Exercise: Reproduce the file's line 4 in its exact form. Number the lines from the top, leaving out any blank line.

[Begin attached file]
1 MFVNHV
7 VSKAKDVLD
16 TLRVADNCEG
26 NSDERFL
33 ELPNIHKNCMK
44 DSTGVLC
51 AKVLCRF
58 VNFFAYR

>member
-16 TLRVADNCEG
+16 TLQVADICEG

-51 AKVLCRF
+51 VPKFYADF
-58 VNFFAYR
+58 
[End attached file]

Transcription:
26 NSDERFL